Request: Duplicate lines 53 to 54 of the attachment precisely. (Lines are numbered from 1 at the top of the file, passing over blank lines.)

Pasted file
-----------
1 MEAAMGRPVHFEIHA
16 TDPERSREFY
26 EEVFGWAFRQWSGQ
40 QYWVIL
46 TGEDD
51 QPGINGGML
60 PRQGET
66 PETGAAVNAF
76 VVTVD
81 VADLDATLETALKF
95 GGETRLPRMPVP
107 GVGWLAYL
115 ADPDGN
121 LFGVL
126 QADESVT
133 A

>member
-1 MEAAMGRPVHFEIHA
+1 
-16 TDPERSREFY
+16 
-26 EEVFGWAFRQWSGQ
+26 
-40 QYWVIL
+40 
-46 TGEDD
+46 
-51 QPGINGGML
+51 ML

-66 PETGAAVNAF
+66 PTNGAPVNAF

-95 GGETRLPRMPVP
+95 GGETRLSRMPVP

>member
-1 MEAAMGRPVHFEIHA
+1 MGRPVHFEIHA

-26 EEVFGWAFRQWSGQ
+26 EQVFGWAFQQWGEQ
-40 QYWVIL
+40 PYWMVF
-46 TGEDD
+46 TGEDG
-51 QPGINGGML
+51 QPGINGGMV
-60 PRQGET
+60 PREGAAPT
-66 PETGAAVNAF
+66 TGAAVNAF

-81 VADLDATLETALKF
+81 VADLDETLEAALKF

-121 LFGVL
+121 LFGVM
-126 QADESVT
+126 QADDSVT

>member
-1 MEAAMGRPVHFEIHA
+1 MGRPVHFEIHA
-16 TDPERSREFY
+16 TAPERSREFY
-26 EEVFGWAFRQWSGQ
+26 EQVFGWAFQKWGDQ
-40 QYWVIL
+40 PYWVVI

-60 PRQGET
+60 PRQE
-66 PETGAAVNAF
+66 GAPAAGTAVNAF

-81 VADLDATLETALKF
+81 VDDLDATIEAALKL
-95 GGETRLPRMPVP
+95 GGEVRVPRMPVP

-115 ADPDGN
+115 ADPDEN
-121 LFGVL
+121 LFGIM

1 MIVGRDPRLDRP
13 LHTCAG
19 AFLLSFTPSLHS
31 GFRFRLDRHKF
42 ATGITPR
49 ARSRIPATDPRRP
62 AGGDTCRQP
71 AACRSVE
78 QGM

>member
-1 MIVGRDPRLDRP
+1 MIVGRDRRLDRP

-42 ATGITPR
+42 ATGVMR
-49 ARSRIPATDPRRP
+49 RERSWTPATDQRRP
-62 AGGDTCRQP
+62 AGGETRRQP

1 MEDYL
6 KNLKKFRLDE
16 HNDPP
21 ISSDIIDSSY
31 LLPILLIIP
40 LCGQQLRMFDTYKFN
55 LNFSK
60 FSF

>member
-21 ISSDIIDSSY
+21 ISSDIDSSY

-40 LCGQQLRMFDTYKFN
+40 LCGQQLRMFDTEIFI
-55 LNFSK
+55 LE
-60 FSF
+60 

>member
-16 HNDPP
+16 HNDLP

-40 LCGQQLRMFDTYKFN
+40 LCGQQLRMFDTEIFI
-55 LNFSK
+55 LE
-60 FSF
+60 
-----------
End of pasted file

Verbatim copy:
-126 QADESVT
+126 QADDSVT